Friday 13th September 2019
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The New Zealand dollar fell after a bigger than expected stimulus from the European Central Bank and stronger-than-expected US inflation data lifted the greenback.
The kiwi was trading at 64.04 US cents at 7:45am in Wellington from 64.34 at 5pm yesterday. The trade-weighted index was at 71.00 from 71.41.
The ECB decision to cut its deposit rate by 10 basis points and the relaunch of its asset purchase programme - a form of quantitative easing - at a monthly pace of 20 billion euros from Nov. 1 was in line with most expectations.
“The governing council’s commitment to keep QE going for an unlimited amount of time was significantly more dovish than even our forecast of 24 months,” said Capital Economics.
US President Donald Trump was quick to respond, once again criticising the US Federal Reserve.
“They are trying, and succeeding, in depreciating the Euro against the VERY strong Dollar, hurting U.S. exports.... And the Fed sits, and sits, and sits. They get paid to borrow money, while we are paying interest!,” he tweeted.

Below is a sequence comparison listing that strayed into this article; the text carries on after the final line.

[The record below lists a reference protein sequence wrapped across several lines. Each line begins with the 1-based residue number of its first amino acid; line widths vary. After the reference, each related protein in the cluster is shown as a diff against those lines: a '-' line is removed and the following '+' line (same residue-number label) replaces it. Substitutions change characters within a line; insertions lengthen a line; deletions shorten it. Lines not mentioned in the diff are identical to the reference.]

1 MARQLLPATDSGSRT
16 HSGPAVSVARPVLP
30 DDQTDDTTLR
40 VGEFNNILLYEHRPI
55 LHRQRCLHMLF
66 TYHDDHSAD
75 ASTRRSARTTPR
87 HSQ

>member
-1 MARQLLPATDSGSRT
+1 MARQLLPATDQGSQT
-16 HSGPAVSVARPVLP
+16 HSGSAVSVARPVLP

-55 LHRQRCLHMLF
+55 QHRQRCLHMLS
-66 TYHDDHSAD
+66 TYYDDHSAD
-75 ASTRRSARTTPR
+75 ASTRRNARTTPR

ECB president Mario Draghi responded by saying "we pursue price stability and we don't target exchange rates, period."
The euro pared some of its losses on news that several members of the ECB governing council were opposed to some of the hew stimulus programme. According to Bloomberg, France, Germany and the Netherlands weren’t in favour of restarting quantitative easing. The kiwi was trading at 57.88 euro cents from 58.43 late yesterday.
The greenback, however, was also supported by data from the US Bureau of Labor Statistics that showed that core inflation – which strips out food and energy – was up 2.4 percent over the year.
“The broad-based increase suggests the period of weak inflation has passed, bringing into question how far the Fed can cut,” said ANZ Bank FX/Rates strategist Sandeep Parekh.
However, financial markets are still fully pricing in a rate cut at the Sept. 17-18 policy meeting and most economists expect further cuts this year.
Today, investors will be watching for today’s BusinessNZ Manufacturing PMI for a steer on whether the contraction in July continued into August.
The New Zealand dollar was at 93.30 Australian cents from 93.49 Australian cents, at 51.90 British pence from 52.19, at 69.25 yen from 69.54 and at 4.5332 Chinese yuan from 4.5589.
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